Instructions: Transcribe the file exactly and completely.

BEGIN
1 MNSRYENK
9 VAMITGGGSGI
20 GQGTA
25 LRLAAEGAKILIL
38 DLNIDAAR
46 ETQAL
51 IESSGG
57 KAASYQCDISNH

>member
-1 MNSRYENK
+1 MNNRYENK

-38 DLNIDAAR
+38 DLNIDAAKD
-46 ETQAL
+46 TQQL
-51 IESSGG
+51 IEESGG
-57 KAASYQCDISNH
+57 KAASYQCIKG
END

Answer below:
1 MNSRYENK
9 VAMITGGGSGI
20 GQGTA
25 LRLAAEGAKILIL
38 DLNIDAAR
46 ETQAL
51 IESSGG
57 KAASYQCDISNH

>member
-1 MNSRYENK
+1 MNNRYENK

-38 DLNIDAAR
+38 DLNIDAAKD
-46 ETQAL
+46 TQQL
-51 IESSGG
+51 IEESGG
-57 KAASYQCDISNH
+57 KAASYQCIKG